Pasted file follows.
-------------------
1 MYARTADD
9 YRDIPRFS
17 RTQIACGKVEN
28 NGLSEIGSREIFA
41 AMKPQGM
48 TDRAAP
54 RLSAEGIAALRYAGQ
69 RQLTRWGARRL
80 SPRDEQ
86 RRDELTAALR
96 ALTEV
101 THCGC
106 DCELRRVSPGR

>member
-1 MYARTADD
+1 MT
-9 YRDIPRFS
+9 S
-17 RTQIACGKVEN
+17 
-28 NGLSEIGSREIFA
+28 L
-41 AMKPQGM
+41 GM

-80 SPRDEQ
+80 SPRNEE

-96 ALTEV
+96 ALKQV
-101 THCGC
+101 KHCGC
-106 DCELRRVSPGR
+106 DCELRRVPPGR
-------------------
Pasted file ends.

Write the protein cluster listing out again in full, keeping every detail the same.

1 MYARTADD
9 YRDIPRFS
17 RTQIACGKVEN
28 NGLSEIGSREIFA
41 AMKPQGM
48 TDRAAP
54 RLSAEGIAALRYAGQ
69 RQLTRWGARRL
80 SPRDEQ
86 RRDELTAALR
96 ALTEV
101 THCGC
106 DCELRRVSPGR

>member
-1 MYARTADD
+1 MT
-9 YRDIPRFS
+9 S
-17 RTQIACGKVEN
+17 
-28 NGLSEIGSREIFA
+28 L
-41 AMKPQGM
+41 GM

-80 SPRDEQ
+80 SPRNEE

-96 ALTEV
+96 ALKQV
-101 THCGC
+101 KHCGC
-106 DCELRRVSPGR
+106 DCELRRVPPGR